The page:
I'm not going to copy out all the sub-clauses, but in our case...

  • Type variable X1 doesn't depend on any other type variables, as there aren't any other type variables. So we need to fix X1. (The section reference here is wrong - it should actually be 7.5.2.11. I'll let Mads know.)

We have no bounds for X1 (because the lower-bound inference earlier on didn't help) so we end up failing type inference at this point. Bang. It all hinges around that uniqueness part in 7.5.2.9.

Of course, this could be fixed. The type inference part of the specification could be made more powerful - the trouble is that that would also make it more complicated, resulting in:

  • It being harder for developers to reason about type inference (it's hard enough as it is!)
  • It being harder to specify correctly with no gaps
  • It being harder to implement correctly
  • Quite possibly, it having worse performance at compile-time (which can be an issue in interactive editors such as Visual Studio, which need to perform the same type inference for things like Intellisense to work)

It's all a balancing act. I think the C# team have done pretty well - the fact that it doesn't work in corner cases such as this isn't too much of a problem, IMO.

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I don't agree that it would be harder for developers to reason about type inference if inference would be allowed more flexible rules. In my opinion type inference is all about guessing what the developer is intending to do. In this particular case that could have been done better. It is actually more difficult to understand why the specification do NOT allow this syntax than the other way around. –  Mårten Wikström Apr 28 '13 at 2:13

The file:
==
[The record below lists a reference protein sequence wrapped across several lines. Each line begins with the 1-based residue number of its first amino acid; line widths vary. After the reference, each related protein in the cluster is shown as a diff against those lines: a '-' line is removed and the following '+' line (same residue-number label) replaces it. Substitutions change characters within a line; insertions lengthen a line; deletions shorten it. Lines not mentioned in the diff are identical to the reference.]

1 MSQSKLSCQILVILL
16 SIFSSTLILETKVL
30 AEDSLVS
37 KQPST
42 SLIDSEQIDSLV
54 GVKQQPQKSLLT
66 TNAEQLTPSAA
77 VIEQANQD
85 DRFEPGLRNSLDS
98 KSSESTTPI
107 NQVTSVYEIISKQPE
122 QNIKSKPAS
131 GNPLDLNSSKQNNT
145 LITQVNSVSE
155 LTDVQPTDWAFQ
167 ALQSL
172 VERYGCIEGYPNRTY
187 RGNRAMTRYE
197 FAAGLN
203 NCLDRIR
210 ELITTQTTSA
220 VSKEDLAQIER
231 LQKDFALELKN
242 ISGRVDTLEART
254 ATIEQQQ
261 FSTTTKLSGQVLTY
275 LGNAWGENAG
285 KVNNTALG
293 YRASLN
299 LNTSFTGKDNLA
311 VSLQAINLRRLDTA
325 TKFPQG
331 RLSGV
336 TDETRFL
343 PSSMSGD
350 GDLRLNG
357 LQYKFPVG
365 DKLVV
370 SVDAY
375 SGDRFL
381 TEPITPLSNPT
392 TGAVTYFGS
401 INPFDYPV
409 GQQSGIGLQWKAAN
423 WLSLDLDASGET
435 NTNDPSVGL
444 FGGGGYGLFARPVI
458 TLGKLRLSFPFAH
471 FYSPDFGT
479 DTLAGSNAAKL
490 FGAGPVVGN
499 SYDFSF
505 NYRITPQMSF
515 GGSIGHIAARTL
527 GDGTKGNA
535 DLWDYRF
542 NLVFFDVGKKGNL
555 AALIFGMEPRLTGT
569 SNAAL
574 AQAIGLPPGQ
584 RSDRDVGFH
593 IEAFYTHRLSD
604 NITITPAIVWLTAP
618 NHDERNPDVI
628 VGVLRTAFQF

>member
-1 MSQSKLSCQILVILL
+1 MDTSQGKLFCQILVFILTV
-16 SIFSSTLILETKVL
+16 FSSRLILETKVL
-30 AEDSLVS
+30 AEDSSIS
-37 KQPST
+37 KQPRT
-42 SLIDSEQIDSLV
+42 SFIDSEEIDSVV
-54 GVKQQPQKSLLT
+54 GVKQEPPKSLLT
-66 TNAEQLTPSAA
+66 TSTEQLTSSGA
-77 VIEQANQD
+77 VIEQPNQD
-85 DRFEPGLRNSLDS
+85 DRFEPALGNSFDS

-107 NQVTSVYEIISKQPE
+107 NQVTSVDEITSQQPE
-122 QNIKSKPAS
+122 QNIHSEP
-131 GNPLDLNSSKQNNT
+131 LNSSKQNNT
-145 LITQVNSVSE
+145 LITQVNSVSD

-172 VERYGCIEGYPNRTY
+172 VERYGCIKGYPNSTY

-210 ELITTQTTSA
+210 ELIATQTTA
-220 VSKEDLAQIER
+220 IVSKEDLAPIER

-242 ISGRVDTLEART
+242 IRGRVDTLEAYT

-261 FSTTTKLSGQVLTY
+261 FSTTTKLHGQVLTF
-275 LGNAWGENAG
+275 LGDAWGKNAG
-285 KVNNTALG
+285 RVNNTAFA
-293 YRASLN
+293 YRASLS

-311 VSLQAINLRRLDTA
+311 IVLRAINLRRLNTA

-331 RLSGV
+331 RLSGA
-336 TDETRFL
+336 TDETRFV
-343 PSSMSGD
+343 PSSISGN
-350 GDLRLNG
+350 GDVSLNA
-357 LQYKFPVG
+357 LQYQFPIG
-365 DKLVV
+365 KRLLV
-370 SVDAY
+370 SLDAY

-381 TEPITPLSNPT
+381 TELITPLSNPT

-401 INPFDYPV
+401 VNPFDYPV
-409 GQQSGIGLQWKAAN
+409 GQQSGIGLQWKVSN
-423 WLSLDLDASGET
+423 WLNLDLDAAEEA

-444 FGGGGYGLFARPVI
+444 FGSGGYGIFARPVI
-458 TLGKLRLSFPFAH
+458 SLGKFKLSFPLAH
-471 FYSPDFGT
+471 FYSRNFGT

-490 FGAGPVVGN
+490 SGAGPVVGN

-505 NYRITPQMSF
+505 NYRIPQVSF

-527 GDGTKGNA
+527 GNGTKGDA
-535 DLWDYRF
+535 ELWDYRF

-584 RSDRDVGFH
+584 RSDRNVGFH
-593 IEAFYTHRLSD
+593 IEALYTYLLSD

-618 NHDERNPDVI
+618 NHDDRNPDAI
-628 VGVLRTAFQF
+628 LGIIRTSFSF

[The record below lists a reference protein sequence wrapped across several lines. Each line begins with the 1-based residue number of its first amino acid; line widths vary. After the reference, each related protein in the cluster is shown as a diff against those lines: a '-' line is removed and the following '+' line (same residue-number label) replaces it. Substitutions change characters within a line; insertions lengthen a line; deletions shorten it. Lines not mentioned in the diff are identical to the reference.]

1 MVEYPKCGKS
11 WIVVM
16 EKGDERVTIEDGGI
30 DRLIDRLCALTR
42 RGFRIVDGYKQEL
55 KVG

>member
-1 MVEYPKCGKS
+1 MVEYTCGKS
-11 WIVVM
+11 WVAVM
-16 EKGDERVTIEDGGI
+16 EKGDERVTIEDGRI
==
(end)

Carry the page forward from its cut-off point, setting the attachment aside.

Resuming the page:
@MårtenWikström: But if you assume that there will always be some situations where the rules don't actually give the answer, then at some point developers will need to be able to read the rules. The more complicated the rules are, the harder they will be to follow. That was my point. –  Jon Skeet Apr 28 '13 at 7:52
    
I agree to that, but the way I see it the specification would be less complicated and more flexible if the different binding processes were allowed to "pass along" a set of candidate methods to the next process. In this way all aspects of binding would be considered for each candidate. That would make more sense to me and it would avoid problems such as this. –  Mårten Wikström Apr 28 '13 at 9:03
    
@MårtenWikström: I think you would have to try to actually come up with a full alternative specification before you can really say that... and make sure it works with overloading, anonymous functions etc. I suspect you'll find that it's hard to make it both more powerful and simpler. –  Jon Skeet Apr 28 '13 at 11:28
    
Yes, you're right. I have an idea for an alternative approach, but it's probably too complicated for me to get all the intricate details in place. –  Mårten Wikström Apr 29 '13 at 8:18
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Type inference fails because the compiler is not able to fix the type parameter to a unique mapping.

There is an ambiguity between IFunction<double, IChildElement> and IFunction<double, IGrandChildElement> because they are both bindable.

When type inference fail you must explicitly specify your type arguments. This is as per the C# language specification.

By specifying the explicit type argument you help the compiler since it can skip type inference altogether.

After you have explicitly specified that T is bound to double there is no longer an ambiguity since Tin is bound to IChildElement via your declaration of Context<IChildElement> and Tout is bound to double via the explicit type argument.